There are three basic components in the Threat and Error Management (TEM) model, from the perspective of flight crews: threats, errors and undesired aircraft states (UAS). The model proposes that threats and errors are part of everyday aviation operations that must be managed by flight crews, since both threats and errors carry the potential to generate undesired aircraft states. Flight crews must also manage undesired aircraft states, since they carry the potential for unsafe outcomes. Undesired state management is an essential component of the TEM model, as important as threat and error management. Undesired aircraft state management largely represents the last opportunity to avoid an unsafe outcome and thus maintain safety margins in flight operations.
Read more:

Fly Smart and use your team

12 Feb 09 Control of the Mission Versus Control of the System

by Matt "Pug" Boyne

Thursday, February 12, 2009

As flight deck technology gains greater sophistication, flight deck designers will continue to create additional information sources and control measures. It is an observation that aircraft accidents have a greater chance to occur when pilots cede control of the aircraft to automated systems rather than keeping control of the aircraft themselves. This may be referred to as a choice to use mission level automation (Rogers, Schutte & Latorella, 1996.) At this point pilots have moved from a controlling function to a monitoring one and if not properly engaged may lose situational awareness.

A classic example for lessons learned in this area is the American Airlines 757 crash on approach to Cali, Columbia in December of 1995 (Aeronautica Civil of the Republic of Columbia, 1996.) While rushing to prepare for a new approach to the airport the pilots loaded an incorrect navigational point into their flight management computer and then trusted that the autopilot system would bring them to the correct position. At this point they abrogated their control authority and moved to a monitoring position. Due to further distractions with navigational charts, both pilots allowed their monitoring duties to suffer as well. Unfortunately, due to confusion as to their location and the high terrain surrounding the airport, the flight management system directed the autopilot onto a path that resulted in collision with the mountains, loss of life and aircraft.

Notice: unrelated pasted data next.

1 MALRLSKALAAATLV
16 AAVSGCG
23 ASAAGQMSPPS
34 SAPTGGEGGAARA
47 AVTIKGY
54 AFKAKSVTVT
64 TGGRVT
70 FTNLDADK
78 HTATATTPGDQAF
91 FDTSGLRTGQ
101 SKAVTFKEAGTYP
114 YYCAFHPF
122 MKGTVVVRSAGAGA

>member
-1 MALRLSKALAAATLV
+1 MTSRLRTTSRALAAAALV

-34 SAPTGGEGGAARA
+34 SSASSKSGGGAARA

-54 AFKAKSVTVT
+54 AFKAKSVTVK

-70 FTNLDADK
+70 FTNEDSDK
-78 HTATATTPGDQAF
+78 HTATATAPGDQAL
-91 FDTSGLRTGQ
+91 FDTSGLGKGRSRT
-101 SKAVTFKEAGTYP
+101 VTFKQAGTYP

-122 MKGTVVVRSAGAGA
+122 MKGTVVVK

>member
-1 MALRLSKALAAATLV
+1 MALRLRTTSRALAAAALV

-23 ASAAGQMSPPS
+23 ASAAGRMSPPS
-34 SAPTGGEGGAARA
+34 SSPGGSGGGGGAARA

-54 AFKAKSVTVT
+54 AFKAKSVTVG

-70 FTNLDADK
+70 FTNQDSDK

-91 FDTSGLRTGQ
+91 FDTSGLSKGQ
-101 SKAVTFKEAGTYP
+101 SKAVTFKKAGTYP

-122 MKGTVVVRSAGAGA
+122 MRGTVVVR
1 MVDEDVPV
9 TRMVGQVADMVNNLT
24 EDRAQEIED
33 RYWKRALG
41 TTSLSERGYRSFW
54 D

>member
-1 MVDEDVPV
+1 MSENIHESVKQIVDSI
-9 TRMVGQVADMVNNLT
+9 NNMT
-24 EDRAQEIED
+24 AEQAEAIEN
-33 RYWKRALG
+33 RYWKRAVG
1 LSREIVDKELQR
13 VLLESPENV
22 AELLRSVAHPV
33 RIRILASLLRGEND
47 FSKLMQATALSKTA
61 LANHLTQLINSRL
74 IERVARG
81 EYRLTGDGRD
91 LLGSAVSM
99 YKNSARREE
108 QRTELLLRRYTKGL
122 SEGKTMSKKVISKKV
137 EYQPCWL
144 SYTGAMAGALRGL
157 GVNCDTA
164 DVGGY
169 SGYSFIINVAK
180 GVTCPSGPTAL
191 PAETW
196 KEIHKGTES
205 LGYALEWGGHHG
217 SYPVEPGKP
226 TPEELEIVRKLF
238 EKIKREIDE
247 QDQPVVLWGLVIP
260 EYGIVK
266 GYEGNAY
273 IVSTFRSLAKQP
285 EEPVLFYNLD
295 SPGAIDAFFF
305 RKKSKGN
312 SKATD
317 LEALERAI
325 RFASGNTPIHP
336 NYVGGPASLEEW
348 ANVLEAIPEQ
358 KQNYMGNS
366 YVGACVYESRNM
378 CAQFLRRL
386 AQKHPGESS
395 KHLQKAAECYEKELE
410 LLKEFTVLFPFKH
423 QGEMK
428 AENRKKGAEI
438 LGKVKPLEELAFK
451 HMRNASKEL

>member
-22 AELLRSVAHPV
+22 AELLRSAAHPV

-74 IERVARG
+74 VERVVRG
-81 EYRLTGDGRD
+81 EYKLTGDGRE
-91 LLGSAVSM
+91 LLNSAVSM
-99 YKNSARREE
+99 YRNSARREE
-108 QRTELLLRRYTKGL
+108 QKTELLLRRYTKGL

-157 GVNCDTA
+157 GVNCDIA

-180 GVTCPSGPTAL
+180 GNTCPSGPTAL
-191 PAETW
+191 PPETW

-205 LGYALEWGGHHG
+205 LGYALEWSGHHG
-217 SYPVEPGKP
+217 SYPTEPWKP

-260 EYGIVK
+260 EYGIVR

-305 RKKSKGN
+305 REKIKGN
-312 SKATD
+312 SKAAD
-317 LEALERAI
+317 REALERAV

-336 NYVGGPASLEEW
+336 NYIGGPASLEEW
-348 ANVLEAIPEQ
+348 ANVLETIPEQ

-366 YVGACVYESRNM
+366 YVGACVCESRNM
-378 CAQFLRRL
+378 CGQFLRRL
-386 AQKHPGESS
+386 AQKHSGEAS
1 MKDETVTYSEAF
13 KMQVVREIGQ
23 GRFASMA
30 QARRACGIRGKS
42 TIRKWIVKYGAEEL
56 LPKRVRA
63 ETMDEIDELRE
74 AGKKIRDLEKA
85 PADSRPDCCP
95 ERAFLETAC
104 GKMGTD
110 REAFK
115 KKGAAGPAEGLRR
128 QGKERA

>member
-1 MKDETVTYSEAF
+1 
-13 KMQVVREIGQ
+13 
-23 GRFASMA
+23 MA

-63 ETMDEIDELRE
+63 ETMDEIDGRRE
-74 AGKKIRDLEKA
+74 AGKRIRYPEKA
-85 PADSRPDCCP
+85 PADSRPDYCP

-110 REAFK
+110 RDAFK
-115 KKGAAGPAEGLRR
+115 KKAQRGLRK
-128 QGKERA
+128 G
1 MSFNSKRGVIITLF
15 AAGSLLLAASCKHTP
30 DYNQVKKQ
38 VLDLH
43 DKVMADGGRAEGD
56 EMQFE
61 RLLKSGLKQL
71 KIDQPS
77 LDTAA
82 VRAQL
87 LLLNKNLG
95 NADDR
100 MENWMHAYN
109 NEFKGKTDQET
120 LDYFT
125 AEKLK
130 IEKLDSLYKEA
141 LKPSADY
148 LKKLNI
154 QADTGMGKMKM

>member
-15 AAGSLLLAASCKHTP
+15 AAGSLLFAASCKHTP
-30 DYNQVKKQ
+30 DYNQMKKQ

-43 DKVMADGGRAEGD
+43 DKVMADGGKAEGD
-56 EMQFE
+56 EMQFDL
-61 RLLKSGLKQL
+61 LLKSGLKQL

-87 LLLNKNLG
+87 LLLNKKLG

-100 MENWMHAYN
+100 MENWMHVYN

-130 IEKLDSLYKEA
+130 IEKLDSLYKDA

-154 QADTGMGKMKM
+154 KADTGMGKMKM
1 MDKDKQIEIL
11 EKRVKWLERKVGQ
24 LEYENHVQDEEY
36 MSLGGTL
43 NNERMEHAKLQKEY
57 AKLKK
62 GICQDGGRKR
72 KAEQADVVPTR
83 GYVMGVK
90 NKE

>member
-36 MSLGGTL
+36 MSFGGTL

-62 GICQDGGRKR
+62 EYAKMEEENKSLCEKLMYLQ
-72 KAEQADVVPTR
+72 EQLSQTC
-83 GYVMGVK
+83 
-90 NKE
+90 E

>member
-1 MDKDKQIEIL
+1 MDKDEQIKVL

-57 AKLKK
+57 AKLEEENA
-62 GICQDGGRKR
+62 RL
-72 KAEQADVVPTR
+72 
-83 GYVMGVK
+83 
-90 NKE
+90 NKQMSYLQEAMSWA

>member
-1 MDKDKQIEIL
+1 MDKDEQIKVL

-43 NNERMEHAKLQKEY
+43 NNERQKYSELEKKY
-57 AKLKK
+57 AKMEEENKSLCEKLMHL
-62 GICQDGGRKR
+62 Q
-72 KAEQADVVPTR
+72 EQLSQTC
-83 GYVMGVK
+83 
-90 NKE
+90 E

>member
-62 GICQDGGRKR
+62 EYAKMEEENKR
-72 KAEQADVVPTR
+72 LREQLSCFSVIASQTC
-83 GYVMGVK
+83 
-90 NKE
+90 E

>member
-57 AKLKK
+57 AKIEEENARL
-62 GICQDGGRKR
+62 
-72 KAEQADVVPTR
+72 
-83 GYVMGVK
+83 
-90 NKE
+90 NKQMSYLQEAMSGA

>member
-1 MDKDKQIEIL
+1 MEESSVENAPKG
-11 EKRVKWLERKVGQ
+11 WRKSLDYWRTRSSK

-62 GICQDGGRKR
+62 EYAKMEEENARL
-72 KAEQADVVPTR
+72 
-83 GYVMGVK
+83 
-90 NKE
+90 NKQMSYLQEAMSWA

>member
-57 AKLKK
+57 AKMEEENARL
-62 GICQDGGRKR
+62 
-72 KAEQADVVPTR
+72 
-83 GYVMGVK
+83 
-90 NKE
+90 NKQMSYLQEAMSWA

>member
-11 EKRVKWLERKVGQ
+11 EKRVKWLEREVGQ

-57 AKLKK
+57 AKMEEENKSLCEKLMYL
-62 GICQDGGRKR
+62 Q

This example is used to describe the real risks to cockpit automation. As long as pilots retain control over the mission of the aircraft, they will maintain a higher level of situational awareness than when they move to a monitoring position. If the automated systems are used, they should be employed as a work load mitigator and not a placed in a decision making role. For tasks that are not mission critical, that may be thought of as aircraft or system specific, such as cabin temperature or fuel balancing, delegation to the automated system will not result into a significant safety hazard. Monitoring can be thought of in a time versus risk assessment. If sufficient time exists for human intervention before given a critical situation, delegation to automation will reduce workload, improve effectiveness and minimize fatigue.

This does not imply that pilots must at all time maintain physical control of the aircraft, as in manually flying. Rather the control must be in a dynamic sense. This means that the aircraft will not change profiles without pilot input, which may be through the flight controls manually or by engaging an autopilot mode control


Aeronautica Civil of the Republic of Columbia (1996). Aircraft accident report: Controlled flight into terrain, American Airlines Flight 965, Boeing 757-223, N651AA, near Cali, Columbia, December 20, 1995. Santafe de Bogota, D.C., Columbia: Author.

Rogers, W.H., Schutte, P.C. & Latorella, K.A. (1996). Fault management in aviation systems. In P. Parasuraman & M. Mouloua (Eds.), Automation and Human Performance: Theory and Applications. Mahwah, NJ: Lawrence Erlbaum Associates.

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external image 767400-k60557.jpg

10 Feb 09 Miracle Flight Crew Honored; Sully's Recommended Reading; Just Culture by Sidney Dekker

I think this is a resounding endorsement for Sidney's book Just Culture. Balancing Safety and Accountability.

CNN Video on Mayor Bloomberg Honoring US Airways Flight Crew

Fly Smart,

5 Feb 09 Risk Assessment Matrix for HEMS Teams